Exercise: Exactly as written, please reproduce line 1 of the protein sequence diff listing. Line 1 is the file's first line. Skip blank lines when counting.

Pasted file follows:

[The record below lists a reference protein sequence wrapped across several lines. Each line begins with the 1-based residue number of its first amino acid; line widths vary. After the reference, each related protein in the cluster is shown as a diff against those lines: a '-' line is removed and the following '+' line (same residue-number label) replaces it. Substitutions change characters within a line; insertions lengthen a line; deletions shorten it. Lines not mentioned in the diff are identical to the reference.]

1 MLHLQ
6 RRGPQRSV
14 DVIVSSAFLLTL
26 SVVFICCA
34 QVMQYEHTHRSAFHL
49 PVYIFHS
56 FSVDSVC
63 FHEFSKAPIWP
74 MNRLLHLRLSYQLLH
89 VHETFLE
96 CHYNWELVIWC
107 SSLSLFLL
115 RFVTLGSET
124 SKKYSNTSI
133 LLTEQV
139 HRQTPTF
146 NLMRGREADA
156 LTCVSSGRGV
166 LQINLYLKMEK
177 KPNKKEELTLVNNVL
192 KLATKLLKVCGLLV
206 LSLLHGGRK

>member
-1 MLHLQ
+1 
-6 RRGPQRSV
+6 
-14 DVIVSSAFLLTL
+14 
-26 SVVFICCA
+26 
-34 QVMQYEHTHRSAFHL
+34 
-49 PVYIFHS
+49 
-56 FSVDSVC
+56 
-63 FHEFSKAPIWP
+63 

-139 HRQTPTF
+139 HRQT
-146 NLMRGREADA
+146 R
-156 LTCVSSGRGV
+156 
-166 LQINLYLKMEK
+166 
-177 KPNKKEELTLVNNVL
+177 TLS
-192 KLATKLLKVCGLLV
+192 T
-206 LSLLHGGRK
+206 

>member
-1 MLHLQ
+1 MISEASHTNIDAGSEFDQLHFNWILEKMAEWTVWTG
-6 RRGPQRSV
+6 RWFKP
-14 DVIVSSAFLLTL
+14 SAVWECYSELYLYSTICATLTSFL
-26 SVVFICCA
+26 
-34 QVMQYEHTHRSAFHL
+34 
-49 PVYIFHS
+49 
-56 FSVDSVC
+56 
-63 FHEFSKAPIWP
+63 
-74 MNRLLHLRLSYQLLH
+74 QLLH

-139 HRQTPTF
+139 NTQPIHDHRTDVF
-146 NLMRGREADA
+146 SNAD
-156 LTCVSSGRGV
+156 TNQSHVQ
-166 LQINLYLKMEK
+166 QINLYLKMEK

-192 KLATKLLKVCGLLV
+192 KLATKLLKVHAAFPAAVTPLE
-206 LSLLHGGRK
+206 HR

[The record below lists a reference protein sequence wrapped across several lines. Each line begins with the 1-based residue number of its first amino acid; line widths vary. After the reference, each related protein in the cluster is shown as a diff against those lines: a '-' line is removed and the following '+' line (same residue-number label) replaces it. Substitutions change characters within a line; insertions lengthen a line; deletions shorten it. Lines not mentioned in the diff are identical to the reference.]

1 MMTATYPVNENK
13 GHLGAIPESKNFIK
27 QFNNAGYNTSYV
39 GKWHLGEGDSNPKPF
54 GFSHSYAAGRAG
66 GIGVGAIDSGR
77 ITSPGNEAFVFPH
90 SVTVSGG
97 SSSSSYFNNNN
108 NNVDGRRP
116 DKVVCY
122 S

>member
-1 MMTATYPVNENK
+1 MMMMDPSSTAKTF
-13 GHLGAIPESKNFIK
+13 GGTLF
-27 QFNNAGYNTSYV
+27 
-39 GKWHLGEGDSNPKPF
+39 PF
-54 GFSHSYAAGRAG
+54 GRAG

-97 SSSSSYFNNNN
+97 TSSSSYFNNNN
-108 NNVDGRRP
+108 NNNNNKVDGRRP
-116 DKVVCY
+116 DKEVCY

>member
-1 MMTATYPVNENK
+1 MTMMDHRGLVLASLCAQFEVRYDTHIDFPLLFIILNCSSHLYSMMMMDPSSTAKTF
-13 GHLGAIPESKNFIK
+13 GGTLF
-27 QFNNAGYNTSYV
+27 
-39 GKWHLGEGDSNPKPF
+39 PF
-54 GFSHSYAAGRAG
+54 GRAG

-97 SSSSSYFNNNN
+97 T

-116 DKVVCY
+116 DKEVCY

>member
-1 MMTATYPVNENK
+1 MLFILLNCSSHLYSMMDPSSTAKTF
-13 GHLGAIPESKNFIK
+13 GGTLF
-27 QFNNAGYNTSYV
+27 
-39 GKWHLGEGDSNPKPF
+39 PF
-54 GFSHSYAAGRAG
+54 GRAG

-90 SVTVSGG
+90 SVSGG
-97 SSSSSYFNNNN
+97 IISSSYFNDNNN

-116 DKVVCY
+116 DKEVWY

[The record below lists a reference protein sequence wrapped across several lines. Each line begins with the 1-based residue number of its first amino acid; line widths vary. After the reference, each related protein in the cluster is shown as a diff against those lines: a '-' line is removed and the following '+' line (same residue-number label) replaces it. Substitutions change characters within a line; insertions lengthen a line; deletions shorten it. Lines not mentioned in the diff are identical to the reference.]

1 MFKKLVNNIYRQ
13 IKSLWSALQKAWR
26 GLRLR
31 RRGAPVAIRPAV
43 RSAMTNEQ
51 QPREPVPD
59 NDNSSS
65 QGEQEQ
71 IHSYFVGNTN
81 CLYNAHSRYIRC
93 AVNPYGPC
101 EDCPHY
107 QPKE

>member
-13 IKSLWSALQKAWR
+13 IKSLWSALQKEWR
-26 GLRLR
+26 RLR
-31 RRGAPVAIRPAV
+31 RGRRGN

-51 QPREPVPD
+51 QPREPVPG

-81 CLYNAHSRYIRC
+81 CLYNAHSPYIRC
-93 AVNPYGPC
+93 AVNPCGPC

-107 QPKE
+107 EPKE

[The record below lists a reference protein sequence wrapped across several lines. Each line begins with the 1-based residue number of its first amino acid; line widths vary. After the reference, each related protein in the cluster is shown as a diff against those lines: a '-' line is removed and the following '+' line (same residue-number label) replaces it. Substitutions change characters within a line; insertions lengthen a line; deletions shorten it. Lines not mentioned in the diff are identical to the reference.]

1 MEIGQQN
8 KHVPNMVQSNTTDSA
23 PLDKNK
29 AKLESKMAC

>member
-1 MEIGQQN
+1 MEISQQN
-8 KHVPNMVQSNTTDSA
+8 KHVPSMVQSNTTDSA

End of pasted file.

[The record below lists a reference protein sequence wrapped across several lines. Each line begins with the 1-based residue number of its first amino acid; line widths vary. After the reference, each related protein in the cluster is shown as a diff against those lines: a '-' line is removed and the following '+' line (same residue-number label) replaces it. Substitutions change characters within a line; insertions lengthen a line; deletions shorten it. Lines not mentioned in the diff are identical to the reference.]